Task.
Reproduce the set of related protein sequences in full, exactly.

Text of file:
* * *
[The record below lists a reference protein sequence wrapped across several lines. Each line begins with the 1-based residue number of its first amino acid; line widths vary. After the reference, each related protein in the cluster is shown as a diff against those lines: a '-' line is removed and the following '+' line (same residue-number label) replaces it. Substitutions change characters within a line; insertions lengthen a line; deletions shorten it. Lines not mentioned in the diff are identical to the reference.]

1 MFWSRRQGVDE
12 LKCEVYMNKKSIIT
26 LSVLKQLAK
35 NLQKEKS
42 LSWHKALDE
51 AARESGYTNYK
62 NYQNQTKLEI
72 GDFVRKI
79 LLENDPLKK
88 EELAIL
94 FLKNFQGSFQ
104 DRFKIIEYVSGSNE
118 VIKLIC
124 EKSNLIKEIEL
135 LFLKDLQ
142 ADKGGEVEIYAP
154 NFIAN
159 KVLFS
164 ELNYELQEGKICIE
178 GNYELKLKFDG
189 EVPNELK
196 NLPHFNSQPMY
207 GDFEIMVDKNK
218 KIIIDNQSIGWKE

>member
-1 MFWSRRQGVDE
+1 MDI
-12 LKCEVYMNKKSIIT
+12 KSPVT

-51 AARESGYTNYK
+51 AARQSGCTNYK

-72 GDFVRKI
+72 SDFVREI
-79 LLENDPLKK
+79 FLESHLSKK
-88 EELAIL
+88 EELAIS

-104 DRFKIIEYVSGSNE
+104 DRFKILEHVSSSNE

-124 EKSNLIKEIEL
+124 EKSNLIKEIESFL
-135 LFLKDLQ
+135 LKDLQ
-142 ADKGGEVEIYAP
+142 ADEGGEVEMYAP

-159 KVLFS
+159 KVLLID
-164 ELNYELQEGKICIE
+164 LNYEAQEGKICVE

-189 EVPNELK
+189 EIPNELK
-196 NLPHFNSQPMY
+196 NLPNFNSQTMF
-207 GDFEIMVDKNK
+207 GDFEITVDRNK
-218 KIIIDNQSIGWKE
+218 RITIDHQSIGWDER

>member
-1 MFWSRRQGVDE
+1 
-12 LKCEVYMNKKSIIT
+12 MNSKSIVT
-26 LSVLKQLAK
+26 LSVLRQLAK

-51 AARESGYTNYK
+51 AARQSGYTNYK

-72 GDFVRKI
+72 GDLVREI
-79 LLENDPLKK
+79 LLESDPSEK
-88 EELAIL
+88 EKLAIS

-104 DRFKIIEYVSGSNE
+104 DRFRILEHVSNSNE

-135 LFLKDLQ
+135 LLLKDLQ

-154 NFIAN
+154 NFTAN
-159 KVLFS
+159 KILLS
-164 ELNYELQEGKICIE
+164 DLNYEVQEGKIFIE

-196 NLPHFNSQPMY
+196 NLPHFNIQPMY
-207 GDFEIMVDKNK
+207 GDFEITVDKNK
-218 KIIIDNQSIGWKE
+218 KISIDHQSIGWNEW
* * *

[The record below lists a reference protein sequence wrapped across several lines. Each line begins with the 1-based residue number of its first amino acid; line widths vary. After the reference, each related protein in the cluster is shown as a diff against those lines: a '-' line is removed and the following '+' line (same residue-number label) replaces it. Substitutions change characters within a line; insertions lengthen a line; deletions shorten it. Lines not mentioned in the diff are identical to the reference.]

1 MFWSRRQGVDE
12 LKCEVYMNKKSIIT
26 LSVLKQLAK
35 NLQKEKS
42 LSWHKALDE
51 AARESGYTNYK
62 NYQNQTKLEI
72 GDFVRKI
79 LLENDPLKK
88 EELAIL
94 FLKNFQGSFQ
104 DRFKIIEYVSGSNE
118 VIKLIC
124 EKSNLIKEIEL
135 LFLKDLQ
142 ADKGGEVEIYAP
154 NFIAN
159 KVLFS
164 ELNYELQEGKICIE
178 GNYELKLKFDG
189 EVPNELK
196 NLPHFNSQPMY
207 GDFEIMVDKNK
218 KIIIDNQSIGWKE

>member
-1 MFWSRRQGVDE
+1 MDI
-12 LKCEVYMNKKSIIT
+12 KSPVT

-51 AARESGYTNYK
+51 AARQSGCTNYK

-72 GDFVRKI
+72 SDFVREI
-79 LLENDPLKK
+79 FLESHLSKK
-88 EELAIL
+88 EELAIS

-104 DRFKIIEYVSGSNE
+104 DRFKILEHVSSSNE

-124 EKSNLIKEIEL
+124 EKSNLIKEIESFL
-135 LFLKDLQ
+135 LKDLQ
-142 ADKGGEVEIYAP
+142 ADEGGEVEMYAP

-159 KVLFS
+159 KVLLID
-164 ELNYELQEGKICIE
+164 LNYEAQEGKICVE

-189 EVPNELK
+189 EIPNELK
-196 NLPHFNSQPMY
+196 NLPNFNSQTMF
-207 GDFEIMVDKNK
+207 GDFEITVDRNK
-218 KIIIDNQSIGWKE
+218 RITIDHQSIGWDER

>member
-1 MFWSRRQGVDE
+1 
-12 LKCEVYMNKKSIIT
+12 MNSKSIVT
-26 LSVLKQLAK
+26 LSVLRQLAK

-51 AARESGYTNYK
+51 AARQSGYTNYK

-72 GDFVRKI
+72 GDLVREI
-79 LLENDPLKK
+79 LLESDPSEK
-88 EELAIL
+88 EKLAIS

-104 DRFKIIEYVSGSNE
+104 DRFRILEHVSNSNE

-135 LFLKDLQ
+135 LLLKDLQ

-154 NFIAN
+154 NFTAN
-159 KVLFS
+159 KILLS
-164 ELNYELQEGKICIE
+164 DLNYEVQEGKIFIE

-196 NLPHFNSQPMY
+196 NLPHFNIQPMY
-207 GDFEIMVDKNK
+207 GDFEITVDKNK
-218 KIIIDNQSIGWKE
+218 KISIDHQSIGWNEW